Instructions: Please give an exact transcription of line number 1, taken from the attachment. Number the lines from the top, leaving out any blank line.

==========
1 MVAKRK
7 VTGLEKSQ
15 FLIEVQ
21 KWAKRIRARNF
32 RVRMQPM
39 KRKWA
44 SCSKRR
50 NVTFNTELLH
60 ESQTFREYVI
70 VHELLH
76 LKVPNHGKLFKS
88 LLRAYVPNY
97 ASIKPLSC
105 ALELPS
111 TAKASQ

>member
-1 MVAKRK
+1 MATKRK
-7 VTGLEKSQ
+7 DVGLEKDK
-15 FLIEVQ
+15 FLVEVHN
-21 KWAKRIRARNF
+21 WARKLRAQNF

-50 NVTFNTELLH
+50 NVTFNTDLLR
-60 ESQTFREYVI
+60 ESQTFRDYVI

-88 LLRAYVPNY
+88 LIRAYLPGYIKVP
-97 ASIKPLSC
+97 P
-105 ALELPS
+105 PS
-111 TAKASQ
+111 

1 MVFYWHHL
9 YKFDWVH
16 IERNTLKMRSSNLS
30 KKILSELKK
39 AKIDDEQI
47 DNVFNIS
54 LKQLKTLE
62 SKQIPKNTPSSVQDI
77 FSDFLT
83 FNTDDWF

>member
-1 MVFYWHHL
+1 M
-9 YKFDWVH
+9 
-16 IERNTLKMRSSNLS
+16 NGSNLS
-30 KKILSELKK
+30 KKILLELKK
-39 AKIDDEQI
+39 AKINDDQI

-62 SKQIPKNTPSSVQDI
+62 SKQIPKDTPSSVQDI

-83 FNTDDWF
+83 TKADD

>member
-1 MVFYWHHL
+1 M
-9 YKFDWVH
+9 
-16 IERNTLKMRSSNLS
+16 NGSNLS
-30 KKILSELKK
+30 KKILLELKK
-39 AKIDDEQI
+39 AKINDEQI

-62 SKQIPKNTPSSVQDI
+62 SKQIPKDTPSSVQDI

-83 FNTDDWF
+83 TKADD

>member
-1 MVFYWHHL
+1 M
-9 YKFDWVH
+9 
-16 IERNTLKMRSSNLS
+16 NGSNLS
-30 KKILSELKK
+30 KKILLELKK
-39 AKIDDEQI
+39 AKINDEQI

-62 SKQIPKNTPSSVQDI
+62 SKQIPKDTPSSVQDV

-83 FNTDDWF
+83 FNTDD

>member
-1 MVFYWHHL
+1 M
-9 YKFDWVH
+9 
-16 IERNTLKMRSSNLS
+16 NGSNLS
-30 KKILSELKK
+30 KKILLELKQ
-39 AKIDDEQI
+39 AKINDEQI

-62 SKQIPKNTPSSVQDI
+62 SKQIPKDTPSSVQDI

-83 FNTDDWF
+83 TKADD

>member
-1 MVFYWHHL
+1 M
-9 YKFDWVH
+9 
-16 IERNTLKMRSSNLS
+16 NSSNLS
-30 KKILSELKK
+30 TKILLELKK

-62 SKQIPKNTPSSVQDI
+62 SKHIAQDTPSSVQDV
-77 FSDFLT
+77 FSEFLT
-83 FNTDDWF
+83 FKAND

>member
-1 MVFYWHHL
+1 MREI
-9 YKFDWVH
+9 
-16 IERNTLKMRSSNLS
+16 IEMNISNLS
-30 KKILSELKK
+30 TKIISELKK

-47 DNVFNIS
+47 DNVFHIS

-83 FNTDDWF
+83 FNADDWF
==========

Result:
1 MVAKRK